“Families cannot pay out of pocket for a CBE psychologist to complete an assessment. They may choose to have an assessment completed by a private psychologist and share the results with the school,” Geyer said.

“In such cases, a school can use the assessment to create an Individual Program Plan, if appropriate.”

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CBE confirmed funds raised through school councils cannot go towards psycho-educational assessments, explaining that it would create inequities in the system, with only schools that have strong parent councils able to pay.

“Financial contributions of school councils and school/parent societies support success for each and all students,” Geyer said.

“School councils and school/parent society raised funds are not intended to support individual students.”

Geyer added that waitlists for assessments can vary throughout the year, depending on student need.

Child psychologists and academics at the University of Calgary’s Werklund School of Education agree there can be long waitlists for parents to have children get psycho-educational assessments, adding that private costs can be prohibitive, ranging from $2,500 to $5,000.

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Jennifer Turner, director at the U of C’s Integrated Services in Education clinic, which offers some assessments, says overall demand is rising, particularly since the pandemic and its impact on learning and mental health.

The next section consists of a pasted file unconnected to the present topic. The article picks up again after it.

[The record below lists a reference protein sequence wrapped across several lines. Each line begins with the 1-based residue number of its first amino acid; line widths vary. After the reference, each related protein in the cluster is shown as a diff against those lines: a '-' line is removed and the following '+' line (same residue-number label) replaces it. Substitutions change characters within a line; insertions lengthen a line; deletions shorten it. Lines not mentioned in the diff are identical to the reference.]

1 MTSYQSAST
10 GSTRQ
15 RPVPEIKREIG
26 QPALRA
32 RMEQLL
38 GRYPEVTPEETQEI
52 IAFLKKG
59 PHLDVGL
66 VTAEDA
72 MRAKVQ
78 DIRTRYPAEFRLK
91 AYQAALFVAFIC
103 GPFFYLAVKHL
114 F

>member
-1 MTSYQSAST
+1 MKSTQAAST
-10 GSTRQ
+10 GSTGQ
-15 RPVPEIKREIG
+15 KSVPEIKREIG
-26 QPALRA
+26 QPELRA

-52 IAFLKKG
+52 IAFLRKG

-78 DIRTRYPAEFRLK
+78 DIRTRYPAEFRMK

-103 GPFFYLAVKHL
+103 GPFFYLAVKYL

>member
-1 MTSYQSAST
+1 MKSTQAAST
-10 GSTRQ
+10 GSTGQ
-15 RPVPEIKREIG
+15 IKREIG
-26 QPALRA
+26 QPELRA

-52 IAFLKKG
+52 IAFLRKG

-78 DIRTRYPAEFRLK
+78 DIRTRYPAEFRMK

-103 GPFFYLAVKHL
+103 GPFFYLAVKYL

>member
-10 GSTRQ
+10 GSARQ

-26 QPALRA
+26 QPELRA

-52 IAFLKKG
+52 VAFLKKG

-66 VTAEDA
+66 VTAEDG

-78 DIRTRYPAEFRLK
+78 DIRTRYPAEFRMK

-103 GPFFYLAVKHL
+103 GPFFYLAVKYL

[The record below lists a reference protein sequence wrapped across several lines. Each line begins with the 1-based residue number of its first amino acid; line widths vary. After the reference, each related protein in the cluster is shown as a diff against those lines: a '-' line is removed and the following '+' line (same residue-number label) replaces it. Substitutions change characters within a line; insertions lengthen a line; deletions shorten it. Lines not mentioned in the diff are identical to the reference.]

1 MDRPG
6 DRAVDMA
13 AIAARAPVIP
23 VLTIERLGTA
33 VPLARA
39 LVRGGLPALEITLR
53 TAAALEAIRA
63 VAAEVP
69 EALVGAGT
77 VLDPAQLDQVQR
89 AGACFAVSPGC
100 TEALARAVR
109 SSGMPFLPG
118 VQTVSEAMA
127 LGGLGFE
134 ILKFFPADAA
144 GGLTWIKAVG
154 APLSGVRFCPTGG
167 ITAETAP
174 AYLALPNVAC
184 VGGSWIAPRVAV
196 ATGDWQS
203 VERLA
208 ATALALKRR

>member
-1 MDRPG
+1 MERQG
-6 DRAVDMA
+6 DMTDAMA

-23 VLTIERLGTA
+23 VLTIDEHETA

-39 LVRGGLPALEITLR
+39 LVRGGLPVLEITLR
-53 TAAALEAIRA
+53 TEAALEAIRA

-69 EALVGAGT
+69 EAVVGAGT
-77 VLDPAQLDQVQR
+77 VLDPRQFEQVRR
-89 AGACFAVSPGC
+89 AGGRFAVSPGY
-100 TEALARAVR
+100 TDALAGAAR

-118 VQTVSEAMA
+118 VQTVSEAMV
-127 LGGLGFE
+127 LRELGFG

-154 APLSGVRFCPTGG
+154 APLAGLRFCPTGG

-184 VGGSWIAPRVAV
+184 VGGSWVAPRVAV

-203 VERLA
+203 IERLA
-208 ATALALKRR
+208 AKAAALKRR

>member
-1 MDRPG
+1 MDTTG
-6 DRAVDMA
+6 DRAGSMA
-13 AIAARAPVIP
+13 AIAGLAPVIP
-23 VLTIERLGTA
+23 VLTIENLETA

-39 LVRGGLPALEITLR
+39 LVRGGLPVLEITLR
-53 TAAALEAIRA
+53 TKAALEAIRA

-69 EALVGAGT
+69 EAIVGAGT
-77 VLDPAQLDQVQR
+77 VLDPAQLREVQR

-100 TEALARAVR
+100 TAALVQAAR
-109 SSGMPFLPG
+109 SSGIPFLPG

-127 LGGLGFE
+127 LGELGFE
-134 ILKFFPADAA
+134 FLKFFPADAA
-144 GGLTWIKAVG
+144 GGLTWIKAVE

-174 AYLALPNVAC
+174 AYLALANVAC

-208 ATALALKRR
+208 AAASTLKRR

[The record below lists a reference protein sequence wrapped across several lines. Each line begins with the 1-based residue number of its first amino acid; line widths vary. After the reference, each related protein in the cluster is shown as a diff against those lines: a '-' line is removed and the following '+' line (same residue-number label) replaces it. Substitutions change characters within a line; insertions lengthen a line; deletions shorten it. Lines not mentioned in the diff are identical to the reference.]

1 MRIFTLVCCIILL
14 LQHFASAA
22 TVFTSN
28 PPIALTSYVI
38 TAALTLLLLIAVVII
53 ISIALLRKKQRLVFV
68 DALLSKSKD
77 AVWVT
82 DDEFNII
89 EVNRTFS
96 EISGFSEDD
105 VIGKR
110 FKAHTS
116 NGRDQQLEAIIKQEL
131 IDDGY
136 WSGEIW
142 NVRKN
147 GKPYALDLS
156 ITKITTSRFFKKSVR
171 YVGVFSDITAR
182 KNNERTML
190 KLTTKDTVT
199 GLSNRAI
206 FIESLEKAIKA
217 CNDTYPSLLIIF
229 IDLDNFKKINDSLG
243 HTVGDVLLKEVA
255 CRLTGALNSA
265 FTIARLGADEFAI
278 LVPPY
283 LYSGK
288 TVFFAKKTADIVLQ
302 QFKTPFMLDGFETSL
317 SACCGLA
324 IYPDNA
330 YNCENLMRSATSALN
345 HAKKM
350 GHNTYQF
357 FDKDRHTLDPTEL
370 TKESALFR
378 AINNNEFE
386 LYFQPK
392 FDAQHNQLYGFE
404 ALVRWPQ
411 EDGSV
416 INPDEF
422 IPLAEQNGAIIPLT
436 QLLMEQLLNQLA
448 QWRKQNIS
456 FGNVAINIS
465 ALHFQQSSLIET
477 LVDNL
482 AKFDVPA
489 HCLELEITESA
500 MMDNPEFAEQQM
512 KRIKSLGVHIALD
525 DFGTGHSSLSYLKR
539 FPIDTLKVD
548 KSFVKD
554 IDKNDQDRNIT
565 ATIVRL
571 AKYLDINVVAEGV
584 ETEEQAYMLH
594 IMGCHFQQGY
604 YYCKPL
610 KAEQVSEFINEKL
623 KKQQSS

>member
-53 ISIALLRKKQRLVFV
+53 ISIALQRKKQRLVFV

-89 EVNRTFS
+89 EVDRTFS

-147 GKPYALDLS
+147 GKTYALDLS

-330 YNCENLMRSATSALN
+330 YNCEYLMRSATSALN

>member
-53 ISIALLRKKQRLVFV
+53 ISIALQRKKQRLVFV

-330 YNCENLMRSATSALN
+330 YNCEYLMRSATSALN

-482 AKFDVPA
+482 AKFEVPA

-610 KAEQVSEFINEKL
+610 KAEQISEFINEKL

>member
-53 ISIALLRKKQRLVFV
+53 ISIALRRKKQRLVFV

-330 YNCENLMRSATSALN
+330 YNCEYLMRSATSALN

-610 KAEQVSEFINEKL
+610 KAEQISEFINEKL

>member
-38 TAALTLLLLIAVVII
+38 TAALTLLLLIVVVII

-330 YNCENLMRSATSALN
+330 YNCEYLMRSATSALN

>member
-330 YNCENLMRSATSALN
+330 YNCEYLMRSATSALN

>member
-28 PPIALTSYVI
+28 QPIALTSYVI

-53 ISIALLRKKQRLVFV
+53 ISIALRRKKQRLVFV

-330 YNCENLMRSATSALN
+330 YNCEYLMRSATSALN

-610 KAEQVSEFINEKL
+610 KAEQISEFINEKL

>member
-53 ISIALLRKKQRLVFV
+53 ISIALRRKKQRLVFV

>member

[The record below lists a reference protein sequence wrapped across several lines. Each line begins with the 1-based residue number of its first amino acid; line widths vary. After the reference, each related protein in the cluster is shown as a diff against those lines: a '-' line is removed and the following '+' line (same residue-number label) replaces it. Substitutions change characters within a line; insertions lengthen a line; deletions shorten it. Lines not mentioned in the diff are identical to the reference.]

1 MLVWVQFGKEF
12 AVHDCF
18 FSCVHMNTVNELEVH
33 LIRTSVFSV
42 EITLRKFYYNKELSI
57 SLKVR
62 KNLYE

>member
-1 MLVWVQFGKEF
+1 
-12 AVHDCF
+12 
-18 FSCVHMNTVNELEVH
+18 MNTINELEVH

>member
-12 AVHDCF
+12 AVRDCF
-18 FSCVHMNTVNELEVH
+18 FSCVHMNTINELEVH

“A psycho-educational assessment is a really powerful tool to be able to understand how children learn, what barriers might exist. That information can be used by teachers and other specialists to tailor interventions.”

Turner added that her clinic also offers a limited number of lower-cost assessments, done by students and supervised by PhD psychologists, at a cost of $1,500.

“There definitely are waitlists, these assessments take an extensive amount of time to complete,” Turner said.

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“And there is more need for assessment than there is capacity to meet that need.”

But Erin Allin, issues manager for Education Minister Adriana LaGrange, explained that as part of “cross-ministerial work” done with the Alberta Child and Youth Well-being Action Plan and through Budget 2022, the province has allocated an additional $110 million over three years to address specialized assessments, mental health and wellness and COVID-19 learning loss.

“This includes up to $10 million per year for 2022-23 and 2023-24 to support increased access to specialized assessments, with funding to ensure children and students who may not have had access to specialized assessments during the pandemic can be assessed by qualified professionals, including speech language pathologists, physical therapists, occupational therapists or psychologists.”

But Southas says parents are not feeling those supports in schools, and remain on long waitlists, with limited support staff, and the CBE’s inefficient, underfunded process to get children with complexities assessed.

“It’s very complicated, very challenging, but we will persevere. But there are other families that might not have the advocacy ability or resources to go private. Who knows how long they will have to wait with the lack of funding and resources.

“These kids need to get help before it’s too late.”